THE current rally in commodity shipping rates reflected in the Baltic Dry Index (BDI) may not indicate any real sustainable revival in the shipping industry as the rise in iron ore shipments and other cargoes to China, a major destination for commodity shipments, is probably due more to current cheaper spot prices than a turnaround in real demand.
The BDI had moved up by 547.2% to 4,291 points on June 3 since its lowest level last year at 663 points on Dec 5.
Iron ore and coal account for about half of commodities shipped on dry-bulk vessels.
Although the current BDI level is somewhat close to industry’s five-year average of 4,921 points, its sustainability for the second half of this year remains uncertain.
An Australian newspaper quoted experts saying that much of the surge in Chinese iron ore imports was driven by traders, rather than steel mills, during an uncertain period over new contract prices for iron ore while domestic demand for steel in China remained weak.
An analyst from a local brokerage told StarBiz that the current iron ore spot price was 63.9% lower year-on-year at US$67.5 per tonne.
“The current spot iron ore price has been moving the BDI and the movement has little to do with the current iron ore price negotiation.
“This is because the spot iron ore price has already reflected the expected outcome of the annual iron ore price negotiations that are still going on due to China seeking a lower price,” he said, adding that Rio Tinto, one of the world’s biggest mining companies, had reached an agreement with Japan as well the rest of Asian steel manufacturers except China.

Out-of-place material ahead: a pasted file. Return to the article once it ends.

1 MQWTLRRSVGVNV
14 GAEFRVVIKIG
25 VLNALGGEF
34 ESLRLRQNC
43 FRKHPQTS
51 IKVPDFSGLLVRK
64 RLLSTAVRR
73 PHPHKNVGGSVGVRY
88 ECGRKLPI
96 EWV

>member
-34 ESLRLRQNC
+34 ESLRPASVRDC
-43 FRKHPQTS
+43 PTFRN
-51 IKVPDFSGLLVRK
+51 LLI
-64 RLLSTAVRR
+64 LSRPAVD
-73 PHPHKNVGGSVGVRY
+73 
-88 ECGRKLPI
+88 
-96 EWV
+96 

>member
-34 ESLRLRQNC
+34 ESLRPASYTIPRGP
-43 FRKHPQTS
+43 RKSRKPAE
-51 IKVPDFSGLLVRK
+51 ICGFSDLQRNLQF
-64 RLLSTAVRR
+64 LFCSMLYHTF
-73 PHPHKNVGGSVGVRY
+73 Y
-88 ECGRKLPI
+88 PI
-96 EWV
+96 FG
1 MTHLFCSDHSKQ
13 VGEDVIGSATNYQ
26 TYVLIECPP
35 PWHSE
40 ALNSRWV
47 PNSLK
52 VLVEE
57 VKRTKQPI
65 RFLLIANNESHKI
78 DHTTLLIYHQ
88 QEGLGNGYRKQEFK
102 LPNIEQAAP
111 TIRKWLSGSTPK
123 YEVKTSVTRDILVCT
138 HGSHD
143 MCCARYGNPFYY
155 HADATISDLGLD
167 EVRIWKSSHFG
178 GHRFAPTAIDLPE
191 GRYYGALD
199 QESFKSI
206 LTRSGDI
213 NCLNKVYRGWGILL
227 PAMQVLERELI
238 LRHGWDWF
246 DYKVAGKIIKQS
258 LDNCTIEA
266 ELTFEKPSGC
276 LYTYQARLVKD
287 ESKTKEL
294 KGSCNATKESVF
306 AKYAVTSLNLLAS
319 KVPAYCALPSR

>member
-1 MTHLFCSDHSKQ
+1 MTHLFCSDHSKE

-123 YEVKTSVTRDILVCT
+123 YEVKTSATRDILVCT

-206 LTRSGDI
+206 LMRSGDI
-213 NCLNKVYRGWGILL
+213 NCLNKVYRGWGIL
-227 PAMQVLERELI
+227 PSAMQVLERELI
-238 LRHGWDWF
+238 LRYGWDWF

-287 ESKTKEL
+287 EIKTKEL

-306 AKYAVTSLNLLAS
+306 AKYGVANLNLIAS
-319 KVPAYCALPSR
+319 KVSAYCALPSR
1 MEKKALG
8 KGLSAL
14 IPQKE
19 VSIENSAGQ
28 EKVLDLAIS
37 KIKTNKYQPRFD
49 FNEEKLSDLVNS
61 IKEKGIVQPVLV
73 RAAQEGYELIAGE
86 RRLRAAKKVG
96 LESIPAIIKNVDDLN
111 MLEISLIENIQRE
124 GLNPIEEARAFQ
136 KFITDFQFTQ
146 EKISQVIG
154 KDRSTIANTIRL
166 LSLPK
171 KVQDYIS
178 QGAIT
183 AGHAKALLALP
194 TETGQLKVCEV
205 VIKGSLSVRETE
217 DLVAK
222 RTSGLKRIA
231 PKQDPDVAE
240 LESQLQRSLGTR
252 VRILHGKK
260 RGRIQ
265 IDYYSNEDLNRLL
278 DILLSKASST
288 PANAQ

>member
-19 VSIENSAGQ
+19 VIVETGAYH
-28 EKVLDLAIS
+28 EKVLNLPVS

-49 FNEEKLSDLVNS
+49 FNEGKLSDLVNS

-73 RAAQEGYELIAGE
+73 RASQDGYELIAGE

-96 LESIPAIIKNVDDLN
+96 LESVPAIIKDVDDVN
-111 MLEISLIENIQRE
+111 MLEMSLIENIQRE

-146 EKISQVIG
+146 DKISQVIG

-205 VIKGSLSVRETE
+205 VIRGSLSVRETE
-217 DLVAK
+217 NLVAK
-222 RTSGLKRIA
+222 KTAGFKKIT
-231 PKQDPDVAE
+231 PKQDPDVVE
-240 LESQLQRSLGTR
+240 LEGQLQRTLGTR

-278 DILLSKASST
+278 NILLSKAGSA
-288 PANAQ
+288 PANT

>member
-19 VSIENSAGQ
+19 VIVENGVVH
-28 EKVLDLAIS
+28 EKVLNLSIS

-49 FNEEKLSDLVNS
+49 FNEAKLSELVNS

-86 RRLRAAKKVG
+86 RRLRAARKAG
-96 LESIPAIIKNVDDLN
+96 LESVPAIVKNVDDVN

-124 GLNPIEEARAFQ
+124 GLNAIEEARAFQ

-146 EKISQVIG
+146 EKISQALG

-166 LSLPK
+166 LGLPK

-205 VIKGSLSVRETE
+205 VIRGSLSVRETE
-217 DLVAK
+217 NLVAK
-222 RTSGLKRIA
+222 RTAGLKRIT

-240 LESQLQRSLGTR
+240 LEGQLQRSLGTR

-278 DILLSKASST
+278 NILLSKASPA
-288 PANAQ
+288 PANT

China was reportedly calling for a fall in iron ore contractual prices to the level seen in 2007 or a drop of at least 40%. It has influential bargaining power because it is the largest customer of Rio Tinto.
According to Reuters fact box on iron ore price negotitions, the world’s top three iron ore suppliers and their major customers gather at the end of each calendar year to determine free-on-board contract prices for deliveries made in the following fiscal year (April 1- March 31), instead of relying on commodity exchanges.
Australia’s BHP Billiton and Rio Tinto together with Brazil’s Vale control around three quarters of the global iron ore export market.
But on a more positive note, AmResearch in its latest sector report said the new dry bulk vessel orders that had almost entirely dried up since the onslaught of the financial crisis would set the right foundation for a strong cyclical upswing.
“Most important, the dry bulk sector is positioned as a proxy to a rebound in commodity prices – which we believe is headed for a recovery.
“Commodities are early cycle plays to a recovery in global economy and the dry bulk sector is a major beneficiary of any pick-up in commodity transportation demand,” it said.
The report also indicated that real demand had been improving as reflected in China’s Manufacturing Purchasing Manager’s Index (PMI) that saw two consecutive months of rebound.
“The PMI rebounded to 52.4% in March, the first time it was back in expansionary zone (i.e. a reading above 50%), since October 2008. The month of April saw further expansion with the PMI registering at 53.5% .
“We think this provides an early indication that downstream steel inventories are being worked down – bearing in mind that steel production has barely recovered in the past couple of months,” AmResearch said.
China’s 4 trillion renminbi stimulus package was also expected to take effect from the second half of this year, it noted.
“The bulk of stimulus plan flows towards construction and transport sectors – big consumers of steel.
“China’s steel demand is driven mainly by the construction sector (51%). This is followed by machinery (14%), auto (5%) and highways (4%).
“We would expect a meaningful recovery in steel demand as a consequence, which in turn, is expected to increase demand for iron ore,” AmResearch said.
Source: Star Biz